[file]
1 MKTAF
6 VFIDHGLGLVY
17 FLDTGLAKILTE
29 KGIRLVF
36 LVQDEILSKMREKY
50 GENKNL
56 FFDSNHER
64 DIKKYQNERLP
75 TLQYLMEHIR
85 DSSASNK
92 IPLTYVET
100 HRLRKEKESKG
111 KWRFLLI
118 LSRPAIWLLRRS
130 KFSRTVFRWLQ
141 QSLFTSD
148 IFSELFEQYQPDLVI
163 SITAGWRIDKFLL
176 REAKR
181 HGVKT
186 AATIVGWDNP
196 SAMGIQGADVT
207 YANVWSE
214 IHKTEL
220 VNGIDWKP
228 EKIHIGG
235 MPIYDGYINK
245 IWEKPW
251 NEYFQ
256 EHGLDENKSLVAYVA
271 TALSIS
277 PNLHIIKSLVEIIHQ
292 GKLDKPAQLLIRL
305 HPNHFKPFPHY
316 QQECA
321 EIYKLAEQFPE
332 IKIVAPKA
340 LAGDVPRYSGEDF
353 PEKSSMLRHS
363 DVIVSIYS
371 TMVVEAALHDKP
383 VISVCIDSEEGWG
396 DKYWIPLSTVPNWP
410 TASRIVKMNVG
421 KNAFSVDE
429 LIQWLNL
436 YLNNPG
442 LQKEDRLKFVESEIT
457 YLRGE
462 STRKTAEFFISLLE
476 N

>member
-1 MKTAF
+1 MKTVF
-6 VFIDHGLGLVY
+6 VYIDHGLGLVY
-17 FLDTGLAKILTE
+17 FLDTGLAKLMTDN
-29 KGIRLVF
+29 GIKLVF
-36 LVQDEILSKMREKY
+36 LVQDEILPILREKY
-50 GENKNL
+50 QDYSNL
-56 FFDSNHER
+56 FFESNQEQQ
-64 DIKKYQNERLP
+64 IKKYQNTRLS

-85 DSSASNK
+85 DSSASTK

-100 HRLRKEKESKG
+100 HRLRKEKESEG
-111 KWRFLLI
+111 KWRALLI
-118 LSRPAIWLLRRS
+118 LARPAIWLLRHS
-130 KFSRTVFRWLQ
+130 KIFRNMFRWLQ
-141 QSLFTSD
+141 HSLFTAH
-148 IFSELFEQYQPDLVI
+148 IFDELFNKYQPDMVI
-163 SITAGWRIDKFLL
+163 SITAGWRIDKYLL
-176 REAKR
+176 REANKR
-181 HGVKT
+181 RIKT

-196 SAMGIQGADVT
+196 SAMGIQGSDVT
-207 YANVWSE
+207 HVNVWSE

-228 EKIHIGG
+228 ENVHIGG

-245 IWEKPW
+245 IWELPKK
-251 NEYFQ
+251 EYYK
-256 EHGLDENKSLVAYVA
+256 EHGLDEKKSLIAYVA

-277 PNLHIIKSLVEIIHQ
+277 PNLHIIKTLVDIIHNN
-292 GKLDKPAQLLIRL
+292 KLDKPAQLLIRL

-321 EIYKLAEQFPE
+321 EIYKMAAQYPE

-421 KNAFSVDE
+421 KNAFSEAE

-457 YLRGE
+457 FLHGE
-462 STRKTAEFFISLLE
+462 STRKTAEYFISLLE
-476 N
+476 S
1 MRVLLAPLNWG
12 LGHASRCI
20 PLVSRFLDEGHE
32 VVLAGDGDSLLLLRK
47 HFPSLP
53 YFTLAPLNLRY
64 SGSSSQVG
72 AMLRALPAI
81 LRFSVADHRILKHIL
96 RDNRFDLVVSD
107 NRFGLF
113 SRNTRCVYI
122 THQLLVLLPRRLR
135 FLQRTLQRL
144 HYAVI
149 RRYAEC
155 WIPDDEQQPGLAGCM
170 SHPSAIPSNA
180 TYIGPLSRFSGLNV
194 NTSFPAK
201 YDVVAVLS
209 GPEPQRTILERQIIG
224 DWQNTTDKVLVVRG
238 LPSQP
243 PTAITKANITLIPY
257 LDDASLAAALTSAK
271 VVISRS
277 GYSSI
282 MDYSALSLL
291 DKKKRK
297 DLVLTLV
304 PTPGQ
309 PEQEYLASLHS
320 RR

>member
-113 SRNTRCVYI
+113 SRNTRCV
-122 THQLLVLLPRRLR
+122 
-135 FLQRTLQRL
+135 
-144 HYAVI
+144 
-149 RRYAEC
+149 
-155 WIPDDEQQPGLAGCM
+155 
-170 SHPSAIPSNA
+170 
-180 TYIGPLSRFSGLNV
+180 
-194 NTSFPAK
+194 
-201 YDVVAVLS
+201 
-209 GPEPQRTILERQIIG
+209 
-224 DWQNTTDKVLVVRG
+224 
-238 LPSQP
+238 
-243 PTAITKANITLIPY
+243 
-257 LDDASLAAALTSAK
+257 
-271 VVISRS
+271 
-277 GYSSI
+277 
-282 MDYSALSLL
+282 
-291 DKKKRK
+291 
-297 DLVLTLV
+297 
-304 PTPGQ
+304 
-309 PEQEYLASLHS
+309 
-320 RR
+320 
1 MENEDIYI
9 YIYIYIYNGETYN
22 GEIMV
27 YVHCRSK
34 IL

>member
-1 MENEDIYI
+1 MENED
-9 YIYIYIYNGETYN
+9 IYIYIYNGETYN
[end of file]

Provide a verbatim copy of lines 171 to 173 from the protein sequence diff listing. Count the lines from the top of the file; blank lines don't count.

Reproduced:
+209 
-224 DWQNTTDKVLVVRG
+224 